The Leafs were more than fine offensively once they got the puck back, but they hardly possessed it. With such a green defense dressed for Toronto, it looked like they were actively looking to retreat and play zone. When the Seattle forwards possessed the puck along the walls, the Leaf defenders were hardly pressuring them. At times, the Kraken turned with the puck and no Toronto player was even a stick length away.

The all-situations attempts were 39-10 in favour of Seattle. Joseph Woll wasn’t asked to make a ton of big saves — Seattle lacks scoring talent — but it was a big workload in the period and he stood tall.

7.    Of course, the Leafs do have scoring talent on their side. As we mentioned earlier, once things turn the corner for Mitch Marner, they usually turn quite dramatically.

Off a failed breakout pass, the Kraken coughed it up in the high slot, Jake McCabe stepped up to grab the puck, and Marner recognized the opportunity, immediately taking off for a breakaway as McCabe ripped him a pass.

Some players might try to float in a saucer pass on the play, but McCabe ripped it crisply along the ice right through the middle and on the tape. There was no doubt Marner was finishing it off as he was feeling it all night. He made a nice forehand-backhand-forehand move and shelved the puck.

8.    It was a shaky start to the third period for the Leafs as Seattle, on back-to-back plays, created a wide-open one-timer down low in the Toronto end followed by an Oliver Bjorkstrand shot in the slot.

Things did settle down for the Leafs as Tyler Bertuzzi set up Mitch Marner for yet another chance off the rush followed up by a great fourth-line shift. They won multiple battles and hemmed in the Kraken for a minute while Bobby McMann and Noah Gregor threw pucks on net and kept retrieving them. At the end of the shift, the fans gave them a nice ovation. As always, Toronto fans recognize hard work. It was nice to see.

Unfortunately, a few minutes later, they were on for a goal against stemming from what looked to be an innocent play. After a hard pass through the neutral zone, Eli Tolvanen entered along the wall, and Morgan Rielly didn’t gap up tightly as David Kampf was backchecking on the play. Tolvanen cut in and ripped one home.

You’d like Joseph Woll to make himself a bit bigger on this goal, but you’d really like Rielly to close the gap and prevent the attacker from cutting in. Truthfully, it was a rare defensive mistake for Rielly this season, and it happens to the best of them. Suddenly, it was a game.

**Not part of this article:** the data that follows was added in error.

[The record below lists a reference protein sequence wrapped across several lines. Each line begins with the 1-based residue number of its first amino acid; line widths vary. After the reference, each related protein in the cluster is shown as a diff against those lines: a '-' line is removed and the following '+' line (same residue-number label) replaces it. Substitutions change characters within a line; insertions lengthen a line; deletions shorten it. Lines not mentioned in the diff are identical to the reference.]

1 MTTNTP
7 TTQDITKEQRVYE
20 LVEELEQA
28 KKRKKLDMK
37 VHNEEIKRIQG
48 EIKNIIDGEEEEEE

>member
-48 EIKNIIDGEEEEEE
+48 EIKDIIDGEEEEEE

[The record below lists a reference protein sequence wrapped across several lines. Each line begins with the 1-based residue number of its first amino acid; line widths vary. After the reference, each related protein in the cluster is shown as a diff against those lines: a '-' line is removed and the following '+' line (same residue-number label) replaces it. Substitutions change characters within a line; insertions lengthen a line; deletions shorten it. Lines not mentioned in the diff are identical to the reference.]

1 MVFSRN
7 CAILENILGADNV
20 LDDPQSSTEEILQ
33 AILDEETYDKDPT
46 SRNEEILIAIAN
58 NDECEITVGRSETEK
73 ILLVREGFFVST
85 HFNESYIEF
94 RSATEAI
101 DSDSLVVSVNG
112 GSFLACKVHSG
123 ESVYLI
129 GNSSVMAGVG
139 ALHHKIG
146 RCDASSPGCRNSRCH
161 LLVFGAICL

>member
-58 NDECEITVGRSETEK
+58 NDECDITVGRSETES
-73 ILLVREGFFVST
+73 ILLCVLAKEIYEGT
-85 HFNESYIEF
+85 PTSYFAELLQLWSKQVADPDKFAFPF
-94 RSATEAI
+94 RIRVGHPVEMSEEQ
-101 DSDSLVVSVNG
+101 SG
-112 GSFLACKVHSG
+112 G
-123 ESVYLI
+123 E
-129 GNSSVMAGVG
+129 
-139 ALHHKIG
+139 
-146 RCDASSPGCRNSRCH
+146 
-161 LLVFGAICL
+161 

9.    With an undermanned defense, the Leafs seemed to really back off and play conservatively with the 3-2 lead. Their forwards hardly forechecked. They just sat back, giving Seattle the time and space to carry the play. Eventually, the Kraken tied the game.

The goal is partly the natural result of introducing so many new players to the lineup. Simon Benoit had his man, it was a 1v1 with forward support down low, and yet TJ Brodie slid over to block any path to the net. It left a wide-open space for a pass, and with McCann unmarked coming into the zone off a line change, Calle Jarnkrok didn’t check over his shoulder, leaving McCann open. With a huge lane open and the time to shoot, McCann took the pass and ripped one high past Woll.

The Leafs were routinely outworked along the walls in the final 40 minutes. There was nothing fancy from Seattle; they just cycled and wore the Leafs down. As Toronto started to make mistakes, they couldn’t break out cleanly. It started to feel fortunate that this game made it to overtime, especially on a shift at the end where Matthew Knies made a brutal drop pass on a breakout for a turnover then couldn’t break it out with time and space. Jarnkrok replaced Knies on his line afterward and almost scored with around a minute left to win the game.

Alas, another overtime period.

10.  Auston Matthews, William Nylander, and Jake McCabe started the overtime, lost the draw, and Seattle possessed the puck for nearly two minutes afterward. There was one notable chance for Yanni Gourde during that sequence, but again, the Kraken dominated the puck and the Leafs couldn’t win a 50/50 battle. The Kraken also missed a 2v1, failing to connect on the pass.

The biggest highlight in overtime was the performance of Joseph Woll, who was again amazing when the Leafs needed him most. In particular, he absolutely robbed Jordan Eberle and the crowd went nuts afterward (rightfully so).

As for the shootout, I’m not writing about it. Leafs win.

Game Flow: 5v5 Shot Attempts

Heat Map: 5v5 Shot Attempts

Game Highlights: Maple Leafs 4 vs. Kraken 3 (SO)